In October, scary stories are hard to resist. Oregon is known for haunted tales, including the famed Shanghai Tunnels and the Oregon Vortex (article here), but the spooky stories don’t stop there. Wineries are also a popular venue for the eerie. Ghost Hill Cellars, Argyle Winery, Owen Roe Winery and Nehalem Bay Winery all have legends that will bring goose bumps to your skin. Fortunately, their wines will soothe any nervous energy.

The Tale of the Dismembered Hand

Owen Roe Winery has a sinister tale indeed. The winery was named after a seventeenth century Irish Patriot, Owen Roe O’Neill, who is an ancestor of co-owner and winemaker David O’Reilly. The inspiration comes from an old family legend. During the seventeenth century, two revolutionary Irish families, the O’Neills and O’Reillys, formed a rowing competition to claim rights to some prized and disputed land. It was agreed that the first to touch the land would control it forever more. The O’Neill’s boat was falling behind so a member of the crew grabbed a sword, cut off his hand and threw it ashore, winning the land for the family. The wine itself is anything but scary—delicious and fun to drink it is modeled after a traditional Châteauneuf-du-Pape blend consisting of 70% grenache, 16% syrah, 9% mourvedre and 5% cinsault.

It is this Rhone-style blend, Sinister Hand, to which the label pays homage: a dismembered hand, dripping and bloody, floating in midair; the wine itself, blood red. The wine was given the name Sinister Hand as a way to honor hardworking and dedicated people everywhere, be they Irish ancestors or modern day winery staff. “Having such a story not only of the left hand but also of the poetry associated with the struggles and joys of being Irish in the old world—I think it’s so emblematic of the story of all hard-working individuals,” says O’Reilly.

The Tale of the Gentle Spirit

Most people know Argyle Winery for their selection of delicious wines, but a dark past hides behind the busy and well-appointed tasting room and winery in Dundee. Lena Elsie Imus, who died at the former Dundee City Hall in 1908 at age twenty-five, is said to inhabit the building—which is now home to the Argyle tasting room. Employees have noticed that lights sometimes go on and off without explanation and the sound of footsteps can be heard when no one is present. Because of this, and to honor what locals think is a gentle spirit, the folks at Argyle decided to name their Spirithouse Pinot noirs and chardonnays after her, or more appropriately, her home for the rest of eternity.

The Tale of the Robbery on the Hill

Another Willamette Valley winery haunting takes place at Ghost Hill Cellars where they make traditional Pinot noir, a Pinot noir rosé and a Pinot blanc that is as white as a ghost. In the early 1860s, Oregon was in the midst of a gold rush. As Ghost Hill legend has it, an old military road ran through what is now the Bayliss family farm (and home to Ghost Hill’s estate vineyard), stretching from southern Oregon to Portland. A gold miner was traveling to Portland with his hard-earned gold and decided to camp at the top of a hill. During the night, a scoundrel snuck into the camp as the man slept, took the life of both the miner and his horse and stole the fortune. To this day, the miner is said to roam the hill—now known as Ghost Hill—looking for his stolen gold. The Bayliss family has owned the 235-acre property since 1906 and came to know the ghostly tale from stories passed down through neighbors.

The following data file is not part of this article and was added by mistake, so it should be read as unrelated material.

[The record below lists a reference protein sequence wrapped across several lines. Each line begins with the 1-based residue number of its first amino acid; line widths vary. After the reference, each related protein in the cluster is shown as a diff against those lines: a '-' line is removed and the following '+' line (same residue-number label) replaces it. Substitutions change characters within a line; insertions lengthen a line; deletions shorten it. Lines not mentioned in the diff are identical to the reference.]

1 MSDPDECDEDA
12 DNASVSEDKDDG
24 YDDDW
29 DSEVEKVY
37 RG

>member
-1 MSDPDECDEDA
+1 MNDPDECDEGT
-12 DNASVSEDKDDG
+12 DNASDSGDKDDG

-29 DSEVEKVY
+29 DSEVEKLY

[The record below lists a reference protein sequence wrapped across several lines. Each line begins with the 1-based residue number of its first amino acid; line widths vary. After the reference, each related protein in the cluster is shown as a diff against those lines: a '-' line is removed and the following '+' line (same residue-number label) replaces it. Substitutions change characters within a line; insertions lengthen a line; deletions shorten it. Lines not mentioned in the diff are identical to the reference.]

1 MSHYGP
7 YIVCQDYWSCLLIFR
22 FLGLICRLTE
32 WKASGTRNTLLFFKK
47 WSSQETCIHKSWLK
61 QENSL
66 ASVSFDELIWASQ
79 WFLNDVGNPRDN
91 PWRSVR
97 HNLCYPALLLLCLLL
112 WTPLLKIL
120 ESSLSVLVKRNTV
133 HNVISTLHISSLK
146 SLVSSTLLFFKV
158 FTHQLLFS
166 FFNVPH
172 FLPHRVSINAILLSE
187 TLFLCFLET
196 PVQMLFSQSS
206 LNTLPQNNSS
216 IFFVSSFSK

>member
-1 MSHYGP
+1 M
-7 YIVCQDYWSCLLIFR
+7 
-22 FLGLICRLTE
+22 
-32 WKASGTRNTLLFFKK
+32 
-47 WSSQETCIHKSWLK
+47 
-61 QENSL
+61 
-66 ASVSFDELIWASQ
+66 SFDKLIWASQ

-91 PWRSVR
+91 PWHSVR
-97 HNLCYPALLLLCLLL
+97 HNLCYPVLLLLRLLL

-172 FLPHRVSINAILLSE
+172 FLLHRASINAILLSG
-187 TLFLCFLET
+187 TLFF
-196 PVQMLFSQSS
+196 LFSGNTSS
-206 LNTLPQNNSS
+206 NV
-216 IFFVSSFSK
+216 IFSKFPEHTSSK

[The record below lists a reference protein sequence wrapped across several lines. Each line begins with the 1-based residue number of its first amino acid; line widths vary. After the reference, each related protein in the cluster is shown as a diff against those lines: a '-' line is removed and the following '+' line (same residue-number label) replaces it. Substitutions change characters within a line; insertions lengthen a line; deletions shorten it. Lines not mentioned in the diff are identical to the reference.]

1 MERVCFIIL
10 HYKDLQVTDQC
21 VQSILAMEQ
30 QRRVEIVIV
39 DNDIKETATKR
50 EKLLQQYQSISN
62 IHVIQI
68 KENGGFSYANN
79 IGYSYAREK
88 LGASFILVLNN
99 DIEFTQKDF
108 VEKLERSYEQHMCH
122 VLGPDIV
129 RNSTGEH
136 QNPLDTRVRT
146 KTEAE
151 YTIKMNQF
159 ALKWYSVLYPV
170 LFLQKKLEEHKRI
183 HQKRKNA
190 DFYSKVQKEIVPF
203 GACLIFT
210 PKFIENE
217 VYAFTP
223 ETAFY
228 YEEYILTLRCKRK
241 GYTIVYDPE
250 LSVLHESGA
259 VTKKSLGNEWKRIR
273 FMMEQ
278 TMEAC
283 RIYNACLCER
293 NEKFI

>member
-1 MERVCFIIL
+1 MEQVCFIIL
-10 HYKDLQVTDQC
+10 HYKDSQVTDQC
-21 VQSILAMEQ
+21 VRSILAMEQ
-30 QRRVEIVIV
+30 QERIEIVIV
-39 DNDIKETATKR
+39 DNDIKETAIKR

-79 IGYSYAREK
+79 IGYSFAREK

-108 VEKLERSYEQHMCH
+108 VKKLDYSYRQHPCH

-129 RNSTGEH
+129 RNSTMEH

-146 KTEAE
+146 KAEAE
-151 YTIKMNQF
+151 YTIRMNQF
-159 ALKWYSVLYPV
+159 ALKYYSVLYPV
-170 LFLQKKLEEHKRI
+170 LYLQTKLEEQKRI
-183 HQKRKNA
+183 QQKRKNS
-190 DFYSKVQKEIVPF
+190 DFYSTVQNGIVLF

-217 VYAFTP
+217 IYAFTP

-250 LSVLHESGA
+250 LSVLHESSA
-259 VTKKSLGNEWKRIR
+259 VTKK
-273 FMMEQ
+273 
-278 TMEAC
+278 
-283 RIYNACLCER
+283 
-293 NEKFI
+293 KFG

The Tale of the Coastal Creamery Fire

Perhaps one of the most haunted sites in Oregon wine comes from the Coast. At Nehalem Bay Winery, situated on the northern Oregon Coast, visitors have witnessed supernatural happenings. Two groups of ghost hunters have also spent a few investigatory nights on site. After each investigation it appeared that there was, indeed, some sort of supernatural presence in the winery. Visitors, ghost hunters, and employees alike have reported non-(living) human-related events such as doors flying open, loud crashes in vacant areas of the building, muffled voices (some have noted the sounds of a man and a woman arguing), mysterious shadows and phantom music.

The building itself was built in the early 1900s, and was a creamery and cheese factory from 1909-1969. It is thought that perhaps people perished during a fire that happened in the building during its creamery years, but their ghosts remain. “We do get visitors who come to visit because they are curious about the ghosts, and have lots of questions when they visit or ask to walk through the building to see if they have anything strange happen,” says winery manager Melissa Stetzel. “We let those folks go ahead and wander around. Some take pictures. A customer sent me a few photos they took here that had lights and ‘orbs’ in them. It made their visit here extra fun and exciting.”

Tasting Notes

2011 Ghost Hill Cellars Pinot Noir Blanc, Yamhill-Carlton, Willamette Valley ($25)

White cherry, red apple, white rose, orange blossom and honeysuckle characterize this refreshing, and expressive wine with a medium weight on the palate and bright, food friendly, acids.

Nehalem Bay Winery Pinot Gris, OR ($14)

Yellow apple and bosc pear with notes of white tea, chamomile flower, pie crust and almond slivers. Pleasant texture on the palate.

2009 Argyle Spirithouse Pinot Noir, Dundee Hills, Willamette Valley ($75)

Dried cherry, cranberry, rose petals, cocoa powder and black pepper aromas are met with a rich palate, and long finish with additional notes of cinnamon stick, red licorice and cola. 

2012 Owen Roe Sinister Hand Red Blend, Columbia Valley ($24)

Blackberry, blueberry, and black cherry fruits come together with hints of peppercorn, vanilla and dried herbs. Rich and smooth on the palate with a velvety texture.

Jennifer Cossey
Contributing Writer | + posts